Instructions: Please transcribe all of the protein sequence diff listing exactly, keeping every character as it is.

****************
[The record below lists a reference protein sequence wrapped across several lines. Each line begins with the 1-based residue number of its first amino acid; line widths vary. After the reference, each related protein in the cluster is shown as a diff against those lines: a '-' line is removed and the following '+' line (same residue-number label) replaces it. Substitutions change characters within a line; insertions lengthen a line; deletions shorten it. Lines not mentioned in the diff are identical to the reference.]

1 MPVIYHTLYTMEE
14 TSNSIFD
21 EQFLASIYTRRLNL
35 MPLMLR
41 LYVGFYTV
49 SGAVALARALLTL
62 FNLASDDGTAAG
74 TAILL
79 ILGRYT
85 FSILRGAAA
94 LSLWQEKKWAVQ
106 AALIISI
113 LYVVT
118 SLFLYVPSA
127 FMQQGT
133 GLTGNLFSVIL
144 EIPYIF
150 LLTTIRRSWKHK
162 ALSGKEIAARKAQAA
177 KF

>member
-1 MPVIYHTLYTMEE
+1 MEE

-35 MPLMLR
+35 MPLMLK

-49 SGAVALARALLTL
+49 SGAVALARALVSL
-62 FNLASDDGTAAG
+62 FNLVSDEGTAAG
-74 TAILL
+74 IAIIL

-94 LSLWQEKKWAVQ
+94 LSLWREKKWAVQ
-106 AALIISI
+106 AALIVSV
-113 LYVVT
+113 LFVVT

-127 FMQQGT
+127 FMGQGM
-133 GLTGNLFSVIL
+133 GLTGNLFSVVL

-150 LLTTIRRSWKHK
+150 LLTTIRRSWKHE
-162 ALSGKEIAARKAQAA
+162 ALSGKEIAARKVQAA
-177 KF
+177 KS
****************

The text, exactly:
[The record below lists a reference protein sequence wrapped across several lines. Each line begins with the 1-based residue number of its first amino acid; line widths vary. After the reference, each related protein in the cluster is shown as a diff against those lines: a '-' line is removed and the following '+' line (same residue-number label) replaces it. Substitutions change characters within a line; insertions lengthen a line; deletions shorten it. Lines not mentioned in the diff are identical to the reference.]

1 MPVIYHTLYTMEE
14 TSNSIFD
21 EQFLASIYTRRLNL
35 MPLMLR
41 LYVGFYTV
49 SGAVALARALLTL
62 FNLASDDGTAAG
74 TAILL
79 ILGRYT
85 FSILRGAAA
94 LSLWQEKKWAVQ
106 AALIISI
113 LYVVT
118 SLFLYVPSA
127 FMQQGT
133 GLTGNLFSVIL
144 EIPYIF
150 LLTTIRRSWKHK
162 ALSGKEIAARKAQAA
177 KF

>member
-1 MPVIYHTLYTMEE
+1 MEE

-35 MPLMLR
+35 MPLMLK

-49 SGAVALARALLTL
+49 SGAVALARALVSL
-62 FNLASDDGTAAG
+62 FNLVSDEGTAAG
-74 TAILL
+74 IAIIL

-94 LSLWQEKKWAVQ
+94 LSLWREKKWAVQ
-106 AALIISI
+106 AALIVSV
-113 LYVVT
+113 LFVVT

-127 FMQQGT
+127 FMGQGM
-133 GLTGNLFSVIL
+133 GLTGNLFSVVL

-150 LLTTIRRSWKHK
+150 LLTTIRRSWKHE
-162 ALSGKEIAARKAQAA
+162 ALSGKEIAARKVQAA
-177 KF
+177 KS